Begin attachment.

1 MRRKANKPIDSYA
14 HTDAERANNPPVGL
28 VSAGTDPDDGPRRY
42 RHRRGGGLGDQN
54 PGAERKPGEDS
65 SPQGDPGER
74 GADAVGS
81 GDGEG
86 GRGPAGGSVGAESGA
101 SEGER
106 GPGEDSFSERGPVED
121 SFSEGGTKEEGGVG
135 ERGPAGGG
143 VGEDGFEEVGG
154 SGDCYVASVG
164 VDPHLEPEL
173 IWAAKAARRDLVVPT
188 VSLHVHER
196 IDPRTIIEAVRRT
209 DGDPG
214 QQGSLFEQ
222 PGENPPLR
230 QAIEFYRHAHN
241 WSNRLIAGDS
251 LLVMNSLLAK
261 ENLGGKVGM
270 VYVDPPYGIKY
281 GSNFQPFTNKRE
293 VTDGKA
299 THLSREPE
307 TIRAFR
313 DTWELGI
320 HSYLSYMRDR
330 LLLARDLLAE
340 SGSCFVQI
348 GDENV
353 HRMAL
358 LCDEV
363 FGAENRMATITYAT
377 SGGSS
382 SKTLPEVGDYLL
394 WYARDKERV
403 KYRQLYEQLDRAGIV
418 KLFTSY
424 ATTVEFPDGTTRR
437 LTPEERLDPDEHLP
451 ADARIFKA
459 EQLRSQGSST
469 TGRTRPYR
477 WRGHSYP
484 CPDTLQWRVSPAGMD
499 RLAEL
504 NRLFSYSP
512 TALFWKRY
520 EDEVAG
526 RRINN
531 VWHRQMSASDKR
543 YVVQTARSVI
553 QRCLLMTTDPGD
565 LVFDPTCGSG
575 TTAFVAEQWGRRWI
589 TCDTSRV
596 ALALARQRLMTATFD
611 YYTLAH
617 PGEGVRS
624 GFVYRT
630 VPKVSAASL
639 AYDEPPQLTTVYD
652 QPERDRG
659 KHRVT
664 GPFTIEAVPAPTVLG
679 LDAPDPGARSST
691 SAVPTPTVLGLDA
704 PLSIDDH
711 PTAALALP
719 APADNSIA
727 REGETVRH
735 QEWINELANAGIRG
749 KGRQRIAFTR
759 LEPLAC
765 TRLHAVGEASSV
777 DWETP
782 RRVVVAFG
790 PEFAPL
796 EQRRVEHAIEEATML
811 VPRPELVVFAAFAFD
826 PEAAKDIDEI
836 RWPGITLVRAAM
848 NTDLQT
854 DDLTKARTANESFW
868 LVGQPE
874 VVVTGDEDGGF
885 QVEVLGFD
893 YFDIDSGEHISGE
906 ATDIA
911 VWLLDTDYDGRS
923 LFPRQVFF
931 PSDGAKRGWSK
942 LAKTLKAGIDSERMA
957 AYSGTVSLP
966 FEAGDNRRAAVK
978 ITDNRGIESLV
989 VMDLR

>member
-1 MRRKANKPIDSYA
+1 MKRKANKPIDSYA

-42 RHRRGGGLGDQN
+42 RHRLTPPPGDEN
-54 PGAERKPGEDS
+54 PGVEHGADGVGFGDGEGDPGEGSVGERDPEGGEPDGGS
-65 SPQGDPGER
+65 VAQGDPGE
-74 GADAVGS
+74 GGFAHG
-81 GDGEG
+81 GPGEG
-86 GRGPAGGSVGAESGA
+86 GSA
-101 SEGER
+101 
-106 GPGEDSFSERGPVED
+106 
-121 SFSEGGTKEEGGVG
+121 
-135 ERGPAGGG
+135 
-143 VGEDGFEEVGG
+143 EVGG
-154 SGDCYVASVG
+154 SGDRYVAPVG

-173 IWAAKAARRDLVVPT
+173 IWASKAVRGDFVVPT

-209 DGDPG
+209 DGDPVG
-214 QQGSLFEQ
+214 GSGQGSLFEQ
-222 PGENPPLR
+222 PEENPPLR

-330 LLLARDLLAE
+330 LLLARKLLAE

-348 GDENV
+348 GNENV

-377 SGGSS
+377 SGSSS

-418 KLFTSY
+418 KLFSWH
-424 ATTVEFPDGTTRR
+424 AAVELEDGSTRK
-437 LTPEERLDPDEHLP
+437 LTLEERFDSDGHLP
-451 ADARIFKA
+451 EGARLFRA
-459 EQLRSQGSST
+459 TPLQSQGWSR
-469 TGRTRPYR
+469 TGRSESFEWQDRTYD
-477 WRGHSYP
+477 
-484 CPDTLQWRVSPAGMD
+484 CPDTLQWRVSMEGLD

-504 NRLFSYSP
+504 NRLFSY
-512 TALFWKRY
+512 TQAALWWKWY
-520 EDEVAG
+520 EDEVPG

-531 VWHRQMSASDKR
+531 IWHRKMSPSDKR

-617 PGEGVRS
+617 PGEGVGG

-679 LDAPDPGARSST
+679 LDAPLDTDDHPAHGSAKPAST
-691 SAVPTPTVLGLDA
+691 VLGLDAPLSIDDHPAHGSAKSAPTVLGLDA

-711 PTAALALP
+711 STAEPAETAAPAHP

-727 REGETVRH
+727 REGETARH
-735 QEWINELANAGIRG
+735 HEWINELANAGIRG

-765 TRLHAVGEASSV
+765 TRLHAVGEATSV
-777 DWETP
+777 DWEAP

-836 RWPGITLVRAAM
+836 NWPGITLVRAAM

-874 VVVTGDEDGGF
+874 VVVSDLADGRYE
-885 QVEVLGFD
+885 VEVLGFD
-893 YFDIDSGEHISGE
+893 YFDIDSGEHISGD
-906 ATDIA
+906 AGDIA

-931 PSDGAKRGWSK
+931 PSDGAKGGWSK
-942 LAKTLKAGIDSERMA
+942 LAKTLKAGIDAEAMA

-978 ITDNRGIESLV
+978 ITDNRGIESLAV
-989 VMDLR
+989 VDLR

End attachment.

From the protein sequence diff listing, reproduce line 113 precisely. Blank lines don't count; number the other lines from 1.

-74 GADAVGS